When it comes to adopting cloud services, Europe's lagging behind the US and other countries, though at least one of the roadblocks may be about to budge.
According to the New York Times, the European Commission may soon approve guidelines that address privacy and data security concerns. These might help to improve enterprise confidence in private and public cloud services.
Then again, the guidelines may not help at all.
According to the Times, the suggestions of the committee responsible for defining the EC's cloud computing policies sound great but could prove expensive for providers to implement. That could in turn make prices prohibitive, especially in a Europe that lacks economic confidence:
One recommendation would require a cloud services seller to inform clients exactly where their data are being physically stored at any time of day. Another would require sellers to delete all personal data in cloud computing centers when retaining the data is no longer necessary. A third may compel cloud service companies to disclose to clients the subcontractors they plan to use to process data.
This level of service costs money, potentially a lot of money. And those are costs that would be passed on to customers.
[Ed note: In this vein, take our latest poll on the cost of cloud services.]
What's more, granular demand for total data lockup may simply be unworkable. An example in the realm of public services occurred stateside when the City of Los Angeles stopped a Google Apps project in its law enforcement agencies. The service provider just couldn't meet the clients' demands.
Still, it may help that the pending EC recommendations aren't strict requirements. Also, their implied support of cloud services could help alleviate some of the jumpiness and lack of commitment European firms have had about cloud, particularly in the UK and France.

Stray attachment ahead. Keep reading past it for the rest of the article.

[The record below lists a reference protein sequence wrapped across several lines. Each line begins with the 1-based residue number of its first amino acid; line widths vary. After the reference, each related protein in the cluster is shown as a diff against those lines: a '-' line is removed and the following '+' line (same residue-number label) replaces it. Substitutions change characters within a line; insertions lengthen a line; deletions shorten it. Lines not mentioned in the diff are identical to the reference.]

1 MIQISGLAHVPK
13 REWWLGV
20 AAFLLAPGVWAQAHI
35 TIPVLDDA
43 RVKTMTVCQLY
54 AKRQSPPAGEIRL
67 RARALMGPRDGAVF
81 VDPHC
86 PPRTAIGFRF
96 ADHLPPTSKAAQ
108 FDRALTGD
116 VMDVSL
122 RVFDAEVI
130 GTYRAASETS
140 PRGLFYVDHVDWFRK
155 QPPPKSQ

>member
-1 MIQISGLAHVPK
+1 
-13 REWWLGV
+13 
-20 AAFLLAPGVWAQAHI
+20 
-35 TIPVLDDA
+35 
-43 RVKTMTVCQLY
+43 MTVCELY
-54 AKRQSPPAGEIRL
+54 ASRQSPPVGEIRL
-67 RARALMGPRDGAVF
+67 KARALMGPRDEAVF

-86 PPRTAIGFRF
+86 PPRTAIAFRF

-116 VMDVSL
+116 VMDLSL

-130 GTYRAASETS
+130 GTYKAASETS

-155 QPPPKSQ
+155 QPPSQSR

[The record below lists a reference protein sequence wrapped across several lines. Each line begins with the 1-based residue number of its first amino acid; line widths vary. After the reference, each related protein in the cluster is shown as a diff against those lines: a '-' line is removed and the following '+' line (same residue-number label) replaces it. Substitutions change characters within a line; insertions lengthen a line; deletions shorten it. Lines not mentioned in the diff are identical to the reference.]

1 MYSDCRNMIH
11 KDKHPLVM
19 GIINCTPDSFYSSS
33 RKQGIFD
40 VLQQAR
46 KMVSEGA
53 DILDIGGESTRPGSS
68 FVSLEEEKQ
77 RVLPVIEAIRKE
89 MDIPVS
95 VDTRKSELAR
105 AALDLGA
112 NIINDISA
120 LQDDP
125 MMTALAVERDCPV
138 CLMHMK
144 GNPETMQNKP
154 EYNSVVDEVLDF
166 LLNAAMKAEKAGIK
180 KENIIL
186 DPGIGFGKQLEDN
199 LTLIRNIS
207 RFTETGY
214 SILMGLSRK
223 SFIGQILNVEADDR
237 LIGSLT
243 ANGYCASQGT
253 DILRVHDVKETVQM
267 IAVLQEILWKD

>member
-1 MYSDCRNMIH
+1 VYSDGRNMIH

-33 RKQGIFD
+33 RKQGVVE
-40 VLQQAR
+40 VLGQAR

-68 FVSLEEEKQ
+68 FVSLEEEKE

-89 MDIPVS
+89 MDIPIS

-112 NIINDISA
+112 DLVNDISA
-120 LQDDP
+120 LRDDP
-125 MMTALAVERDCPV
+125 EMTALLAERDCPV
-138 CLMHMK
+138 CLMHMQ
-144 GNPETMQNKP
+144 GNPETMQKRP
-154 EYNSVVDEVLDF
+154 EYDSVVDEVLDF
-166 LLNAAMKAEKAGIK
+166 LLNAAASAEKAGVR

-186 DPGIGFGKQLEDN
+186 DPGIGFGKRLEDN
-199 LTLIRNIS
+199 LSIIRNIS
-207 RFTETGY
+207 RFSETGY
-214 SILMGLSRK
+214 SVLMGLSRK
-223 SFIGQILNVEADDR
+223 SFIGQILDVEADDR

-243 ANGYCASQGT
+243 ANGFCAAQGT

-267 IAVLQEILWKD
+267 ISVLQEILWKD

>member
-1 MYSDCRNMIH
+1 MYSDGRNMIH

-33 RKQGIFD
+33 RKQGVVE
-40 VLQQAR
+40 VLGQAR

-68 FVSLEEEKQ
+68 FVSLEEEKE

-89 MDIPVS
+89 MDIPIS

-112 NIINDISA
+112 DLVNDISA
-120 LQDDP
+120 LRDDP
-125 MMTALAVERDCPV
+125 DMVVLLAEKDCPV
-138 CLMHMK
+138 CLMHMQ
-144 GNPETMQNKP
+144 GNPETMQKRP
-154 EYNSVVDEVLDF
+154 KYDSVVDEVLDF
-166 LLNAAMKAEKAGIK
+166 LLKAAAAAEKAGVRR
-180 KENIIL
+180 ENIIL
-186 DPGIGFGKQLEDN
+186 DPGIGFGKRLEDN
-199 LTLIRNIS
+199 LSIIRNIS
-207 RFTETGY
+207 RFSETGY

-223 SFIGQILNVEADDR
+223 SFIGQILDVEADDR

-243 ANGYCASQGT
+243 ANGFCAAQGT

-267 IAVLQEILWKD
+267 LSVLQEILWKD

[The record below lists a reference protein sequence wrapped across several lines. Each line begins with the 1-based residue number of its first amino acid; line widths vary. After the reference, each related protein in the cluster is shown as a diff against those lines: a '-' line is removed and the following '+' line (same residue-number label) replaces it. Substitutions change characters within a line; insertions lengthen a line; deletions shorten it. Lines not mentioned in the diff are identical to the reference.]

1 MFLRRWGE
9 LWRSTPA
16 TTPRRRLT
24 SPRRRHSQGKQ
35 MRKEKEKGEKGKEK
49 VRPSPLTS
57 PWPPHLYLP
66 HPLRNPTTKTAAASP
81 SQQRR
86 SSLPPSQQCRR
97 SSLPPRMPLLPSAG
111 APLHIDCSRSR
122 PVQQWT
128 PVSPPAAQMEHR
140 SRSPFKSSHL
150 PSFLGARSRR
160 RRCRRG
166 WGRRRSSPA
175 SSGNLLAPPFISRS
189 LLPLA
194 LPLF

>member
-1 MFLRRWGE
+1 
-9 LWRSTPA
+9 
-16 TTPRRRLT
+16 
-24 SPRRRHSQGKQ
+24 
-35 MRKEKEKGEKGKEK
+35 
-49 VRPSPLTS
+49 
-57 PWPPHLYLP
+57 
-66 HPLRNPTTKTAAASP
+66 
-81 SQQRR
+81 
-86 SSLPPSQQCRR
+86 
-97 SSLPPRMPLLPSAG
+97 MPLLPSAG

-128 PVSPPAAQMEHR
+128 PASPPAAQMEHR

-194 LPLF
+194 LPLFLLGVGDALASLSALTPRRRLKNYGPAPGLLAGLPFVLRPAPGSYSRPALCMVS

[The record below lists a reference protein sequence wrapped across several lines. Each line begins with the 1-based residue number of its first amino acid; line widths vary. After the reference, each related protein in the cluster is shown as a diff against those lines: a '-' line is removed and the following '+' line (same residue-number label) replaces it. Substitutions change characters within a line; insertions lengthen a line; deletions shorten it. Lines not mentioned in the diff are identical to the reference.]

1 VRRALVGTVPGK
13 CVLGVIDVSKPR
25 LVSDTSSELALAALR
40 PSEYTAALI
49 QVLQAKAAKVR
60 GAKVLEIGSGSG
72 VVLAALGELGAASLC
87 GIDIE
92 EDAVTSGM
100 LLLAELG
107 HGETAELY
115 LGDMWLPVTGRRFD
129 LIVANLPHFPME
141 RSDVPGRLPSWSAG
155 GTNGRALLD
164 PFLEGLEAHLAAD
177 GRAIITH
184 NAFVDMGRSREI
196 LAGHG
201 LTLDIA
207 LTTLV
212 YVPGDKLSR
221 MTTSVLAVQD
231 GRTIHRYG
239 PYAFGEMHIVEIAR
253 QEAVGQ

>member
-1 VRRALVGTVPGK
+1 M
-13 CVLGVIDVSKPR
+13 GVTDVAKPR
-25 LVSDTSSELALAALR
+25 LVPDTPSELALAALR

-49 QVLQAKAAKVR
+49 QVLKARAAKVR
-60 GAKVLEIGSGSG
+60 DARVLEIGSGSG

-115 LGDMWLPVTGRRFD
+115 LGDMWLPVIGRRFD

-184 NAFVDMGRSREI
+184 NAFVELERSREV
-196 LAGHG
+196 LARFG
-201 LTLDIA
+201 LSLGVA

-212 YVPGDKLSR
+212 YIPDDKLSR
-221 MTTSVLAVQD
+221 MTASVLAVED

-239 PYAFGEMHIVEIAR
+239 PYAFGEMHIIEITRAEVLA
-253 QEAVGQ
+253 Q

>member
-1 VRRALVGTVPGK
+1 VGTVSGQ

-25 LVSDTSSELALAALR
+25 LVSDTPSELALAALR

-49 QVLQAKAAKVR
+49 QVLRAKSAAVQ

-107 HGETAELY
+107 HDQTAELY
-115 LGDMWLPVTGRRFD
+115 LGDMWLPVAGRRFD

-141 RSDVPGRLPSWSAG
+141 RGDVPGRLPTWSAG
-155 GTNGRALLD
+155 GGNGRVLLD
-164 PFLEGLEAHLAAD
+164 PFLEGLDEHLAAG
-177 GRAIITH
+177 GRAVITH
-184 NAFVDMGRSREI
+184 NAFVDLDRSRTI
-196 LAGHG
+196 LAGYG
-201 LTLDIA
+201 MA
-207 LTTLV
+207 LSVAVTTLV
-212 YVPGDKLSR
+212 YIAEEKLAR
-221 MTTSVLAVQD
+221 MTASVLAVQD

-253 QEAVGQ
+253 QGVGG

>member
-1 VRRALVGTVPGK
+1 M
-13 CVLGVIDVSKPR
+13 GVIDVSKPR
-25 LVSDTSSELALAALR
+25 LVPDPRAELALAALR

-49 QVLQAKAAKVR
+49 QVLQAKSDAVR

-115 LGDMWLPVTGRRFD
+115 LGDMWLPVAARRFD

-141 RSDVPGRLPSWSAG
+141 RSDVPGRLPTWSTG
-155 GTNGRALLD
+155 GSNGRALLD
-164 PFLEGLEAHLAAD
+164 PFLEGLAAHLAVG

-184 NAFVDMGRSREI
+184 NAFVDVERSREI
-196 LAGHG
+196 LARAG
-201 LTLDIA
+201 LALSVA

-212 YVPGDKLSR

A cloud survey conducted last year by Alcatel-Lucent characterized these two countries' approach to cloud as a "malaise":
UK and France have the lowest percentage of those that strongly agree to both the pro and anti cloud statements. This along with the low satisfaction rates of cloud show the malaise towards cloud.
The US is the clear favorite in positive feelings towards cloud, while Europe shows a lack of enthusiasm.
The malaise may not be completely alleviated with better security and SLAs. Research firm Gartner Inc. noted in May that European policies and regulations contribute their share to cloud resistance:
Europe's diversity issues are compounded when it gets comes to running very common and intrinsically multienterprise processes across different countries. Frequently, regulations and business practices in one country are incompatible or undesirable in another, because each country typically extends its pre-existing legislation.
Then there's the economic overcast in Europe, which inhibits spending on any new IT paradigm.
Despite all this, the EC appears to be trying hard to move with the times and keep a stiff upper lip.
Neelie Kroes, VP of the European Commission who is responsible for the Digital Agenda for Europe, made a convincing case for the EC's cloud efforts in a speech in May:
Clearly, the forces holding Europe back from what cloud providers hope will be a future of strong spending are multidimensional and complex. But they're being articulated -- and that is a first step forward.
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